Mehmet A. Eskan, a researcher at the University at Buffalo, has a recommendation for doctors treating people with type 2 diabetes (T2D): Check your patients’ teeth.
Eskan’s recent research, published in the journal PLOS ONE, revealed a remarkable correlation between chewing functionality and blood sugar levels in T2D patients. Specifically, he found that patients with T2D who maintain full chewing ability exhibit significantly lower blood glucose levels compared to those with compromised masticatory function. Eskan is a clinical assistant professor at the Department of Periodontology and Endodontics at the School of Dental Medicine at University at Buffalo.
The retrospective study looked at data collected from 94 patients with T2D who had been seen at an outpatient clinic in a hospital in Istanbul, Turkey. The patients were divided into two groups: the first group included patients who had good “occlusal function” – enough teeth positioned correctly and in contact in such a way that a person can chew their food well. This group’s blood sugar level was 7.48. The other group could not chew well, if at all, because they were missing some or all of these teeth; their blood sugar level was almost 2% higher, at 9.42.
When you sit down at a picnic table with family and friends, chewing – chewing – is the last thing on your mind. But as you bite into your burger, several things begin to happen. Digestion, the process by which your body extracts nutrients from food, begins when chewing stimulates the production of saliva. Nutrients important for reducing blood sugar levels include fiber, which is largely obtained by chewing appropriate foods. Chewing has also been reported to stimulate reactions in the gut that lead to increased insulin secretion and the hypothalamus, which promotes a feeling of satiety, resulting in less food intake. Eating less reduces the likelihood of becoming overweight, which is a major risk factor for developing T2D.
Dental care and the big picture
Eskan received his DDS at Hacettepe University, a leading medical research center in Turkey, and earned his Ph.D. at the University of Louisville, where he also completed a periodontology residency. “My particular clinical interest is treating dental patients who are systemically compromised,” he said. His research goal is to contribute to the big picture of improving public health. This research notes that as of 2019, nearly half a billion people worldwide had diabetes, and at least 90% of those patients with diabetes have T2D.
Oral health management has recently become part of the approach to managing diabetes, along with encouraging patients to maintain a healthy weight, eat a healthy diet and quit smoking. “Our findings show that there is a strong association between chewing and control of blood sugar levels among T2D patients,” Eskan said. This study did not find any independent variables that could influence blood glucose levels among subjects because there were no statistical differences among subjects in terms of body mass index (BMI), sex, smoking status, medication, or infection as indicated by white blood cell (WBC) count at baseline .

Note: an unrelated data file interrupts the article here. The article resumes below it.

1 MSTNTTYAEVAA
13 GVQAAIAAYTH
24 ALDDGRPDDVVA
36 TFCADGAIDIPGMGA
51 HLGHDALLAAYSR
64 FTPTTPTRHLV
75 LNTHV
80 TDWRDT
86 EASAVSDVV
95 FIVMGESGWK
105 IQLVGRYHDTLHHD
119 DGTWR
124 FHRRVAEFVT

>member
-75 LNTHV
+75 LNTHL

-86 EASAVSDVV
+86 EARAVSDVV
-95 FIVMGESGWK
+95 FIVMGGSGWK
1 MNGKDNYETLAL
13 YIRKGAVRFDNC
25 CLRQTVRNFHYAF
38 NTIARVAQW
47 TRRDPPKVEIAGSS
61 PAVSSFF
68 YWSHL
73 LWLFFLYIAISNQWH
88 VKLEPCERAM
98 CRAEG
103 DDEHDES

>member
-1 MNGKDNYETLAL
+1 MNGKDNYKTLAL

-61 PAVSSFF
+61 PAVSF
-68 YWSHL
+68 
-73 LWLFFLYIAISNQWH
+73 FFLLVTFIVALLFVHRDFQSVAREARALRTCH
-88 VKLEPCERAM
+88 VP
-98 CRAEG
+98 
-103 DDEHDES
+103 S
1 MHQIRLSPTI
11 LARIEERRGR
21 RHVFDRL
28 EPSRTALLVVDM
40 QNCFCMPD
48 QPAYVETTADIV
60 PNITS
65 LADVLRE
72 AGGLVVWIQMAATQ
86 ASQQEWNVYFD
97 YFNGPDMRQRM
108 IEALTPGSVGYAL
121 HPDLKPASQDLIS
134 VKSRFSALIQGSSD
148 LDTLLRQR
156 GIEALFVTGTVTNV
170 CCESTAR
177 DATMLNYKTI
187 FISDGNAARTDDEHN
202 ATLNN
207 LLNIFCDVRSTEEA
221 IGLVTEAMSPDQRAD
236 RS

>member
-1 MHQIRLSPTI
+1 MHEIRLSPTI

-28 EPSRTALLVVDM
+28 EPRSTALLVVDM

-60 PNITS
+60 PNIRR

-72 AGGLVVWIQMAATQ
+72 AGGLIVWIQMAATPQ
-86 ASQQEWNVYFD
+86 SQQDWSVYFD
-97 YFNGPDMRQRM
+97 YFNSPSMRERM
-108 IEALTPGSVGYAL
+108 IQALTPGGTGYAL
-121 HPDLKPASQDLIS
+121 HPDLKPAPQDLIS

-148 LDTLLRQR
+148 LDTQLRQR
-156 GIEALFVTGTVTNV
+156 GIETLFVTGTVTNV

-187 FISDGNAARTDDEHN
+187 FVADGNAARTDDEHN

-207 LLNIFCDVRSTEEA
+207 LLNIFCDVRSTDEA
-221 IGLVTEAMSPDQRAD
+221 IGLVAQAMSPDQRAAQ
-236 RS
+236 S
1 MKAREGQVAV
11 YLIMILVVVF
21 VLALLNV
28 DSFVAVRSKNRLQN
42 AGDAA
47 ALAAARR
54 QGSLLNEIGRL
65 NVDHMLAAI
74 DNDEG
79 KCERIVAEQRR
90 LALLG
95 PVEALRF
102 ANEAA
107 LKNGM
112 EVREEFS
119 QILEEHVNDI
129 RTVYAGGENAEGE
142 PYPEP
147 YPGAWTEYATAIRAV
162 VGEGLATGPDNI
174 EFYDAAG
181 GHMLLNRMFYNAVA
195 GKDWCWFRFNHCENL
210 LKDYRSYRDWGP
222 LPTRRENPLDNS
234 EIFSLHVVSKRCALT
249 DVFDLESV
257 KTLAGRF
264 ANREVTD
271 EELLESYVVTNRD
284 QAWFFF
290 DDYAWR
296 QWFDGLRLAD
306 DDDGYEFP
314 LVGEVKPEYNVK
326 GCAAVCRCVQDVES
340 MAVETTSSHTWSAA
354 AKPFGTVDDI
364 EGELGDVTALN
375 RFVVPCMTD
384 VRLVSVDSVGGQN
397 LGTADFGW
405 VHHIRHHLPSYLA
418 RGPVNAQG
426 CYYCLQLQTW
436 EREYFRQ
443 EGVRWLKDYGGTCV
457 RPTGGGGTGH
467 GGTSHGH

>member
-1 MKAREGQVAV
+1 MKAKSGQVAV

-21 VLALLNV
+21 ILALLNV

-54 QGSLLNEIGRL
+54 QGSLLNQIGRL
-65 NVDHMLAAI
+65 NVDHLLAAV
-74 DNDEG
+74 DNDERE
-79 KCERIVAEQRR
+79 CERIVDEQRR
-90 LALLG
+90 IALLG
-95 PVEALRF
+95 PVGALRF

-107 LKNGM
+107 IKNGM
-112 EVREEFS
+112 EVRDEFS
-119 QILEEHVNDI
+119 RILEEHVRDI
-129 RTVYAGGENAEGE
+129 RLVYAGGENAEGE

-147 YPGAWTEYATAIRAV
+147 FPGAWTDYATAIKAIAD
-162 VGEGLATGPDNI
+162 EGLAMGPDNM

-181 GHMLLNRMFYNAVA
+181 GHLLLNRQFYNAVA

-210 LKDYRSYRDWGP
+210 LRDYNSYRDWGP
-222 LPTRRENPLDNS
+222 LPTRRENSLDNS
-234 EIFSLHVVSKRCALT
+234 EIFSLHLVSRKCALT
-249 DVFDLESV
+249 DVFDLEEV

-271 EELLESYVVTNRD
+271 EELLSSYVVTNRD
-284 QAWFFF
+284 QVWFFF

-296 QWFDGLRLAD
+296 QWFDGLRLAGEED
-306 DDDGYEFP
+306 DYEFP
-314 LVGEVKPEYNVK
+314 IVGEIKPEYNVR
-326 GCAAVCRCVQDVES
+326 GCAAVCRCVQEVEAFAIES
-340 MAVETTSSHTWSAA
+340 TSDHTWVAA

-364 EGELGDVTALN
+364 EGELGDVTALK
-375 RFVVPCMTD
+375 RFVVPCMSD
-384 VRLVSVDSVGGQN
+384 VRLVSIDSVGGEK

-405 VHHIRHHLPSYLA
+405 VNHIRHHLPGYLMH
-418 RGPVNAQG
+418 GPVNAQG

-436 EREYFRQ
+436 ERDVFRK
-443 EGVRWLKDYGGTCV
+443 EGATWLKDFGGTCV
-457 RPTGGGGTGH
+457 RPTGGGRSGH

The dramatic improvement in one patient’s case described in a 2020 study led by Eskin illustrates the potential benefit of improving occlusal function through dental implants and appropriate fixed restoration. A T2D patient whose masticatory function was severely impaired by missing teeth initially presented with a blood glucose level of 9.1. The patient was nourished by using a bottle and eating baby food. Four months after treatment with an implant-supported full-mouth fixed restoration, the patient’s glucose level dropped to 7.8. After 18 months, it dropped to 6.2.
Research has shown that an increase of just 1% in blood sugar levels is associated with a 40% increase in mortality from cardiovascular or ischemic heart disease among people with diabetes, according to Eskan. Other complications can include kidney disease, eye damage, neuropathy, and slow healing of simple wounds such as ulcers and blisters.
“I’m interested in research that can improve people’s health now,” Eskan said. He and co-author Yeter E. Bayram, MD, Department of Internal Medicine, Hamidiye Sisli Etfal Education and Research Hospital in Istanbul, look forward to further studies investigating possible causal relationships between occlusal support and blood sugar levels.
Reference: “Masticatory inefficiency due to decreased or lack of occlusal support is associated with increased blood glucose levels in patients with type 2 diabetes” by Yeter E. Bayram and Mehmet A. Eskan, April 14, 2023, PLUS ONE.